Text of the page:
When Smith and Wesson introduced their series 39 Semi- automatic handguns in the late 1950’s, they integrated a magazine disconnect in their product as well. A magazine disconnect removes the operation capability of firing the weapon without the magazine locked into the mag-port. These firearms were designed with the following scenario in mind:
Law enforcement or a civilian involved in a physical altercation from an aggressive adversary might encounter losing their gun to the bad guy. So the protocol would be to release the magazine from the weapon, engaging the mag disconnect which will disconnect the trigger function from the weapon. The bad guy gets the gun, even with the safety off, it will not discharge because the magazine has been removed.
So how “safe” does a firearm need to be engineered to make you the operator compliant in your handling skills? Does the handgun you are shopping for really need a manual safety? I had a gentleman tell me once over the gun counter that he was shopping for a gun with a safety, “because he has kids in the house”. His thought was that if the gun was equipped with a manual safety, his kids would not be able to figure out how to take the gun off safe or that a manual safety would somehow make his family “more safe”. This is a teachable moment with a common reminder:
The GUN IS ALWAYS LOADED.
Many manufacturers have actually discontinued models of handguns with manual safeties such as Smith & Wesson. As that might come to a shock to most of you, the true reality is that a manual safety on a personal defense firearm- is essentially an extra step the operator must manipulate under stress that requires fine motor skills. In high a stress environment, fine motor skills greatly diminish, making the manipulation of a manual safety a challenge or simply a “missed step”. I have often used the example in my CCW classes of referring to manual safeties on firearms as “Damn Safety”.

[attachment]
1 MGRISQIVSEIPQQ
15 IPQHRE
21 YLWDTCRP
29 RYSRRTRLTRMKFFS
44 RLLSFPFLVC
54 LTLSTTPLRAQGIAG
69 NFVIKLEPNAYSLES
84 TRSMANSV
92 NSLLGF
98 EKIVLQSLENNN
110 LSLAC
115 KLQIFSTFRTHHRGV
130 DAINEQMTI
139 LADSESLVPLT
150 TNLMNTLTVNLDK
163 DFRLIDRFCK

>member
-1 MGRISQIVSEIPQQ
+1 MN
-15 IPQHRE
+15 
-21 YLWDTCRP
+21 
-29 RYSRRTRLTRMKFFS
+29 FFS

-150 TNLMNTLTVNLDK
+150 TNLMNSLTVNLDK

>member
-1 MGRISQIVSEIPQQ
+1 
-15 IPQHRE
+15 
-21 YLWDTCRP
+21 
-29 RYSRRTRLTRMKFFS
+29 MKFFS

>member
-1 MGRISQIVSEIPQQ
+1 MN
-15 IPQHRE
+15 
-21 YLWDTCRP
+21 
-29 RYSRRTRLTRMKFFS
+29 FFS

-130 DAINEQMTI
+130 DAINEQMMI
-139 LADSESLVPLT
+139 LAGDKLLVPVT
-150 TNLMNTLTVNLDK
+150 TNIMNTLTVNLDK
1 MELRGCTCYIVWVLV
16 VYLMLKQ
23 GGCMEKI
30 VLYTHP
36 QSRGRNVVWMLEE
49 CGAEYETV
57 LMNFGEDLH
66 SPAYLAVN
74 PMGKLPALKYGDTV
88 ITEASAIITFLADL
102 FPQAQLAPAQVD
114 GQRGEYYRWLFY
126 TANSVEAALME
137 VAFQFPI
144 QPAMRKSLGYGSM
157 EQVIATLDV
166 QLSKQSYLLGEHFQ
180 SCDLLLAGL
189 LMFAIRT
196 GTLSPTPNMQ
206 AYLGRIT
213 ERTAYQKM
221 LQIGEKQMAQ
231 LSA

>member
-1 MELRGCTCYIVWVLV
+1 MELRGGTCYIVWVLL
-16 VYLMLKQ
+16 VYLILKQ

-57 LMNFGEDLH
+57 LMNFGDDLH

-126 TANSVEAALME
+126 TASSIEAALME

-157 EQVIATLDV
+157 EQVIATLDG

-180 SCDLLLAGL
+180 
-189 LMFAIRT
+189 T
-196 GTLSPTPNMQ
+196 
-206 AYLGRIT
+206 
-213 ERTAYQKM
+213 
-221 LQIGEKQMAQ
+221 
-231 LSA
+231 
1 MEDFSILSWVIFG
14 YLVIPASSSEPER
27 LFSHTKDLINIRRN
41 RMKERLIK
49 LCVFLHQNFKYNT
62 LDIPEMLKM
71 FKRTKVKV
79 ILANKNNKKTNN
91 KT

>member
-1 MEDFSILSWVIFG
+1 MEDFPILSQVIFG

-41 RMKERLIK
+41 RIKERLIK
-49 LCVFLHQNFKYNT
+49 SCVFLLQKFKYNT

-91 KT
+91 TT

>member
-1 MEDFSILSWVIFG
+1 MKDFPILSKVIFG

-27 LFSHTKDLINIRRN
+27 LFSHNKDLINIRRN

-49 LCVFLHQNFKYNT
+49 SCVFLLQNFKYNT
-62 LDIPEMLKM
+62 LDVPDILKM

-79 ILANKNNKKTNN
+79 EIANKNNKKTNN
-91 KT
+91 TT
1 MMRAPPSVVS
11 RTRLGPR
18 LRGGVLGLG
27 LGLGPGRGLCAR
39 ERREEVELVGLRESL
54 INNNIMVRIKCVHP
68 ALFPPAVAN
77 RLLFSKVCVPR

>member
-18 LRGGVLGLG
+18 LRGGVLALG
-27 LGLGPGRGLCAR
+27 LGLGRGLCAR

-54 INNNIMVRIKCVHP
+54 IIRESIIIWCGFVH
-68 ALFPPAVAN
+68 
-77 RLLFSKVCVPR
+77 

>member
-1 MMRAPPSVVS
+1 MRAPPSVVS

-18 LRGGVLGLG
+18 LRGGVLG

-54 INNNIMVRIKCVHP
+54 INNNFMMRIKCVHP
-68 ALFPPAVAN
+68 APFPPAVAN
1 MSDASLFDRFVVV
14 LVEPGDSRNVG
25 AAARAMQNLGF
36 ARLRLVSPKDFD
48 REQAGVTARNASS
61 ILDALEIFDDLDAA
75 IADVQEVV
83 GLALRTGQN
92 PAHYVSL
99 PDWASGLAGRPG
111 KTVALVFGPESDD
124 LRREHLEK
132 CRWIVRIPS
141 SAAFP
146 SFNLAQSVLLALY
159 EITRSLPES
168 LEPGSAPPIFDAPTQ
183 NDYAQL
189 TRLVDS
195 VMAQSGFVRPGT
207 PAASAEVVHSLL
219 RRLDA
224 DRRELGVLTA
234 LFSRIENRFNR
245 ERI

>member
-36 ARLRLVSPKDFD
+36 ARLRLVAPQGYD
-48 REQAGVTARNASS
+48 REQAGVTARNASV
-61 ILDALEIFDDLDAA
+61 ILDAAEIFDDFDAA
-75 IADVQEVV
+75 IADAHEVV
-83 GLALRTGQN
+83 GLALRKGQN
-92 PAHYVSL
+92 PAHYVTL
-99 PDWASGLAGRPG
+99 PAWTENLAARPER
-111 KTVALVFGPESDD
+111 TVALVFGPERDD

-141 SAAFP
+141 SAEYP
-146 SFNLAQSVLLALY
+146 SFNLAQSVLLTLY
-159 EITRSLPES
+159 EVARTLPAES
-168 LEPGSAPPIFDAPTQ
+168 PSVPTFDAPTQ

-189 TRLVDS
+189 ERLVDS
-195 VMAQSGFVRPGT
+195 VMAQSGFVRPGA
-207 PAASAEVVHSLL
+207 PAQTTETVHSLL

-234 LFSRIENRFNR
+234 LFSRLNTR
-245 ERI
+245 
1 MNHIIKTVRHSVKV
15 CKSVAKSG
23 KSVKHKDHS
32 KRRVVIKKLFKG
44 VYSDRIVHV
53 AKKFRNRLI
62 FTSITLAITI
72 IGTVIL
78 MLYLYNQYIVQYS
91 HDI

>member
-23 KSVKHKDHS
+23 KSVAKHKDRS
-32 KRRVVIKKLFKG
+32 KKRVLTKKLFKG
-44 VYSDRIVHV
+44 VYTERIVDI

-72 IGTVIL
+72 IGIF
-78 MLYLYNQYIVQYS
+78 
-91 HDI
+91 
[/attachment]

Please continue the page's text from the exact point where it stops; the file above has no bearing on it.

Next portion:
Excuse the expletive, but it is worth noting that operation of any firearm with a manual safety must come with hours of training to avoid that “missed step”. Being a hunter, I can tell you about numerous experiences with others where we get lined up on that wild hog. The hunting partner suggests that we shoot simultaneously on the count of three. One, two, three, one rifle discharges and the other does not. The term “damned safety” is uttered in complete frustration and the hunt is hexed by momentary loss of muscle memory. The same scenario has occurred with law enforcement agencies who once had manual safety firearms as duty weapons. Despite all of the training the agencies receive on the actuation of manual safeties, officers have notably missed that vital step of manipulating the safety lever to the off position in a firefight. Some agencies have chosen to keep those firearms and simply remove the safety position of their duty weapons, making their weapons “ready to fire”. Regardless of the past manufacturing of manual safety semi-automatic pistols, it is ultimately the responsibility of the possessor, owner or operator of that weapon to not lose their life because their safety was in the “on” position” when they attempted to fire their weapon. How ironic is the thought that a “manual safety” can actually compromise your own safety, but it is a true reality. Know your weapon, because your life depends on it!